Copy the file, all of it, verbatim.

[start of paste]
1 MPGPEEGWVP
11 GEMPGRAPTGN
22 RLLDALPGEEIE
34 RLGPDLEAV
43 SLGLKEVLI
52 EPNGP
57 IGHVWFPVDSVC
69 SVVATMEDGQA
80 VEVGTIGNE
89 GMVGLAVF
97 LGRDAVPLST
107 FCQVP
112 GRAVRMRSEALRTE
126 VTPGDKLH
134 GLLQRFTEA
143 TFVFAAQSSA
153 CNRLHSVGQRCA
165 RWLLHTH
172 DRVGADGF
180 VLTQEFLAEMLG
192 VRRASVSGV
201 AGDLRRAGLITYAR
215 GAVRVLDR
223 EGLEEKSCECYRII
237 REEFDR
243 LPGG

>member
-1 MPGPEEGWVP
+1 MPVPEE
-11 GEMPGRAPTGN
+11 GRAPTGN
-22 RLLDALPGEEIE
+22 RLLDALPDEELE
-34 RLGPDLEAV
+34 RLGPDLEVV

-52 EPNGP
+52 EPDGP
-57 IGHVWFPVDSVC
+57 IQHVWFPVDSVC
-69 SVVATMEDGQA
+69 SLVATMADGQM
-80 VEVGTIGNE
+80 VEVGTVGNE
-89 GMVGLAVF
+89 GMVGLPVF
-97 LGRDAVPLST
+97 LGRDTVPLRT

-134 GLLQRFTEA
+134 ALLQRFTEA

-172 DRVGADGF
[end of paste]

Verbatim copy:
1 MPGPEEGWVP
11 GEMPGRAPTGN
22 RLLDALPGEEIE
34 RLGPDLEAV
43 SLGLKEVLI
52 EPNGP
57 IGHVWFPVDSVC
69 SVVATMEDGQA
80 VEVGTIGNE
89 GMVGLAVF
97 LGRDAVPLST
107 FCQVP
112 GRAVRMRSEALRTE
126 VTPGDKLH
134 GLLQRFTEA
143 TFVFAAQSSA
153 CNRLHSVGQRCA
165 RWLLHTH
172 DRVGADGF
180 VLTQEFLAEMLG
192 VRRASVSGV
201 AGDLRRAGLITYAR
215 GAVRVLDR
223 EGLEEKSCECYRII
237 REEFDR
243 LPGG

>member
-1 MPGPEEGWVP
+1 MPVPEE
-11 GEMPGRAPTGN
+11 GRAPTGN
-22 RLLDALPGEEIE
+22 RLLDALPDEELE
-34 RLGPDLEAV
+34 RLGPDLEVV

-52 EPNGP
+52 EPDGP
-57 IGHVWFPVDSVC
+57 IQHVWFPVDSVC
-69 SVVATMEDGQA
+69 SLVATMADGQM
-80 VEVGTIGNE
+80 VEVGTVGNE
-89 GMVGLAVF
+89 GMVGLPVF
-97 LGRDAVPLST
+97 LGRDTVPLRT

-134 GLLQRFTEA
+134 ALLQRFTEA

-172 DRVGADGF